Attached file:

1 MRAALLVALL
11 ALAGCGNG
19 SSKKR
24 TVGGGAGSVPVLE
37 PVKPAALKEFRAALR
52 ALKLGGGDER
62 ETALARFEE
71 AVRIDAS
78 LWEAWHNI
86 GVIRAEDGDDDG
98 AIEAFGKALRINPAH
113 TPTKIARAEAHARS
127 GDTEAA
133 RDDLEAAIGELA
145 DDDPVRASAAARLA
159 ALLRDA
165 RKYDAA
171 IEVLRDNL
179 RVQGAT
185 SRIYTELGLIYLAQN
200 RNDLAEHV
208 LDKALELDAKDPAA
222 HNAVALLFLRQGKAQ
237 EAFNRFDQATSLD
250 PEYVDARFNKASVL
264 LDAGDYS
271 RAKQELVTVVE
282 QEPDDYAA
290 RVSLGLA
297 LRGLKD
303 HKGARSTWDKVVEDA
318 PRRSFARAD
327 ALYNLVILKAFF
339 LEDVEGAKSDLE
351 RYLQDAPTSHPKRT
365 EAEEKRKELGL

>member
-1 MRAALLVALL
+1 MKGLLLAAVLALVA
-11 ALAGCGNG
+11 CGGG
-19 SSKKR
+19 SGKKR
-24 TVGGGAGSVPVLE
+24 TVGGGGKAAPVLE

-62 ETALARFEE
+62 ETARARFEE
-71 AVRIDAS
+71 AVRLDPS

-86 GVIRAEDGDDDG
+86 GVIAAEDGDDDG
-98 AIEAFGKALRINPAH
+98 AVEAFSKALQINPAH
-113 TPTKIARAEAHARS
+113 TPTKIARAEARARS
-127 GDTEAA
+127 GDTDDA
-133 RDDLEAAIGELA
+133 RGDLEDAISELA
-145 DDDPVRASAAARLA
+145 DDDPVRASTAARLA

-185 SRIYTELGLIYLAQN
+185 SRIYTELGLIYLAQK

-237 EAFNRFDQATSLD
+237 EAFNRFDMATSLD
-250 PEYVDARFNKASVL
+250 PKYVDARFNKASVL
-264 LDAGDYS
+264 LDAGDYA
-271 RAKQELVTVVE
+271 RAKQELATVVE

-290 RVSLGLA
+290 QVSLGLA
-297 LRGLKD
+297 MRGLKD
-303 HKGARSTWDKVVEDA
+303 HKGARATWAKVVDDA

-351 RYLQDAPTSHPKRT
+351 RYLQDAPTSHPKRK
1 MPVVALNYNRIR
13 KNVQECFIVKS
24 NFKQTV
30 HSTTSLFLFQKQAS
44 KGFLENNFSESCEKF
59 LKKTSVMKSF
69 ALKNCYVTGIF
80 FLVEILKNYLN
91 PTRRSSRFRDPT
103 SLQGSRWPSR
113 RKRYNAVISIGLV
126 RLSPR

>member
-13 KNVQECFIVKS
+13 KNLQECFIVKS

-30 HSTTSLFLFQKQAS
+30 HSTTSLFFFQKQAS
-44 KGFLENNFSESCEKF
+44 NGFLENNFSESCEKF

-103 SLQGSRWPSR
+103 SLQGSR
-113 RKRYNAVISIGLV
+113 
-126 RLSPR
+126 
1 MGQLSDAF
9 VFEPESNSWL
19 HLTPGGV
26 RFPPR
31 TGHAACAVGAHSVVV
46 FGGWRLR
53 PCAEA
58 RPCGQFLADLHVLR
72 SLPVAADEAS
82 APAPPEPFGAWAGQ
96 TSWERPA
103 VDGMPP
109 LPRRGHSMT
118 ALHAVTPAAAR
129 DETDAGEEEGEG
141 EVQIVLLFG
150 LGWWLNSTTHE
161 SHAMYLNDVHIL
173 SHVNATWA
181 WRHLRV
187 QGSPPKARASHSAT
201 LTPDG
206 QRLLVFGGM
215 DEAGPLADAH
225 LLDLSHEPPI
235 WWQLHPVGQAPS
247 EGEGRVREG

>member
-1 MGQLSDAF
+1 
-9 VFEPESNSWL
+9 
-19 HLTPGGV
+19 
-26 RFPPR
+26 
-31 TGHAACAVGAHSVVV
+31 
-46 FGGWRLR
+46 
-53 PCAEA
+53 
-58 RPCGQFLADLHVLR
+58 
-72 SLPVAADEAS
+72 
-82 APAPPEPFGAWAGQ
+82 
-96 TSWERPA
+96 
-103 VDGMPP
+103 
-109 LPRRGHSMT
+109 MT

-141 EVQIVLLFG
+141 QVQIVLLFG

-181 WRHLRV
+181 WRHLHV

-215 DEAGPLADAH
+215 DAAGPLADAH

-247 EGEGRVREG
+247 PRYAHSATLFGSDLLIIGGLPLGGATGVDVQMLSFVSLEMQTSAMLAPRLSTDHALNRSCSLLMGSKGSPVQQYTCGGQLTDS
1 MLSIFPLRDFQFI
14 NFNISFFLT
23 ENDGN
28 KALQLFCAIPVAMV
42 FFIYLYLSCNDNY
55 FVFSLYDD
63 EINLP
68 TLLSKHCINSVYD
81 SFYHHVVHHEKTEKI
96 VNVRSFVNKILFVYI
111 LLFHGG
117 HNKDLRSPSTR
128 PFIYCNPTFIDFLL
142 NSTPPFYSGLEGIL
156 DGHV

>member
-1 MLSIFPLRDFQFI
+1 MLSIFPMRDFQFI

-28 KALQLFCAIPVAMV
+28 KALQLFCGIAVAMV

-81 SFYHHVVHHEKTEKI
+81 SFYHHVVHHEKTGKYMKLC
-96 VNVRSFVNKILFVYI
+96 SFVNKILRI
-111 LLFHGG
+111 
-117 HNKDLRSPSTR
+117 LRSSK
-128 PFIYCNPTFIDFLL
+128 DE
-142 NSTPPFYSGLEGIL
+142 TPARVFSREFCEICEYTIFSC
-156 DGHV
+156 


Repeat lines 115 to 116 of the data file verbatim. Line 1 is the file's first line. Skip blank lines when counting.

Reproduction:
96 TSWERPA
103 VDGMPP